This dispute, however, comes at an awkward time for Hillary Rodham Clinton, who as Obama’s secretary of State once called the Trans-Pacific negotiations the “gold standard” for fair trade. Now, as a presidential candidate who feels the pressure of Warren’s national prominence, she is sounding more skeptical and her lack of endorsement has been conspicuous.

A former Harvard professor, Warren burst onto the Washington scene after the 2008 financial crisis as a vigorous advocate for consumer financial protections. She became the chair of a bipartisan Congressional Oversight Panel that kept tabs on the Troubled Asset Relief Program, the taxpayer-financed fund that helped financial institutions out of the crisis.

Then-Treasury Secretary Tim Geithner bristled at her critiques, calling them “mostly unjustified.”

“Her TARP oversight hearings often felt more like made-for-YouTube inquisitions than serious inquiries,” Geithner wrote in his book “Stress Test.” ”She was worried about the right things, but she was better at impugning our choices — as well as our integrity and our competence — than identifying any feasible alternatives.”

More recently, Warren infuriated the White House by objecting to Obama’s nomination last year of Antonio Weiss, a Lazard investment banker, to be the third-ranking official at Treasury. Warren argued he was too close to Wall Street to hold a high post at Treasury. Weiss dropped out of contention for the post and Obama appointed him to serve as a counselor to Treasury Secretary Jack Lew, a post that does not require Senate confirmation.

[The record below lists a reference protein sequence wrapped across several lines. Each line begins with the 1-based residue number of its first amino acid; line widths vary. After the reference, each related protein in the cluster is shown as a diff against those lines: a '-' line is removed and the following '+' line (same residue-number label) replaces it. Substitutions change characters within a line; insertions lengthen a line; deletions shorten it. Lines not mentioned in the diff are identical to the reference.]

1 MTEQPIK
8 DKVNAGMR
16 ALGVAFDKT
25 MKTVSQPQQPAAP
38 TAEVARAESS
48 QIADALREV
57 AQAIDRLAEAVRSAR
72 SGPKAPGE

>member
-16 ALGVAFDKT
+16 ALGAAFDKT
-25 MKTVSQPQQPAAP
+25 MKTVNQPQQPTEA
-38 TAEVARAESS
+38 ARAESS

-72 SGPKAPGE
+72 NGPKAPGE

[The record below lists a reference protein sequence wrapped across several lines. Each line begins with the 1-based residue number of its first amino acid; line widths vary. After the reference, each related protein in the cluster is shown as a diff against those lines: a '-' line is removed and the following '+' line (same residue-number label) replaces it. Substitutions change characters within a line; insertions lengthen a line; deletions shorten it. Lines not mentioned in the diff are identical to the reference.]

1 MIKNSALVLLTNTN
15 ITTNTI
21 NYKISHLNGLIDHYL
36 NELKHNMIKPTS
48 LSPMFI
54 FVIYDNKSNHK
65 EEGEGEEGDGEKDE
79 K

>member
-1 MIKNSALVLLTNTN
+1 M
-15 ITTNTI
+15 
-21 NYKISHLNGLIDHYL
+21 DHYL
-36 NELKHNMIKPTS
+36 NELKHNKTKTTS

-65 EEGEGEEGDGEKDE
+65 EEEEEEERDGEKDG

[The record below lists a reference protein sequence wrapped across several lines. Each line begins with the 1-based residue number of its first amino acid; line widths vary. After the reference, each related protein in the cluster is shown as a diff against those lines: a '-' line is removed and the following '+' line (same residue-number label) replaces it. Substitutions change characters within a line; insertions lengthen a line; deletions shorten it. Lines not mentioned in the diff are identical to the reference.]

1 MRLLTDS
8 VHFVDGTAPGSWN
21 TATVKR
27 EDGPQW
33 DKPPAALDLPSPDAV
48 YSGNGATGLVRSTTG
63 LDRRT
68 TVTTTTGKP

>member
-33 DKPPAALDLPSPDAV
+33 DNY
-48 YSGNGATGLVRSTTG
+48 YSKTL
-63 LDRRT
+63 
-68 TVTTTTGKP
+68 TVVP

The arrangement was not unfamiliar to Warren. She herself did not have Senate votes in 2010 to be confirmed as head of a new Consumer Financial Protection Bureau, so Obama appointed her a special presidential adviser to work with Geithner at Treasury on an interim basis.

A year later, with the help of then-Obama senior adviser Pete Rouse, Warren embarked on her 2012 Senate race. Obama campaigned for her.

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Associated Press writers Charles Babington and Erica Werner contributed to this report.
Copyright 2015 The Associated Press. All rights reserved. This material may not be published, broadcast, rewritten or redistributed.

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Activism

After Wood Street Clearance, Homeless People Stay

Advocates claim about a dozen of them showed up on November 8 to support residents. One of them, Annmarie Bustamente, said their presence “definitely helped the residents block the eviction” and that the residents were “tired of displacement and said no” to a member of Oakland’s Public Works Department encouraging them to move. 

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Homeless Oakland Jessie Parker stands on Wood Street in West Oakland on November 10. The city of Oakland had planned to move Parker and dozens of others from this location between November 8 and 10, but residents refused to move and remained on site after the attempted closure operation. Photo by Zack Haber.
Homeless Oakland Jessie Parker stands on Wood Street in West Oakland on November 10. The city of Oakland had planned to move Parker and dozens of others from this location between November 8 and 10, but residents refused to move and remained on site after the attempted closure operation. Photo by Zack Haber.

By Zack Haber

On the morning of November 8, members of both Oakland’s Encampment Management Team, Public Works, and Police Department came to an area encompassing about 1/5 of a mile from Wood Street and Grand Avenue to Wood Street and 26th Street with the stated goal of clearing the location of homeless people. But after the attempted clearance, homeless people remained in the area.

“The objective was to move as many people as possible,” wrote Oakland Communications Director Karen Boyd in an e-mail. “But that could not be accomplished without the full cooperation of the community.”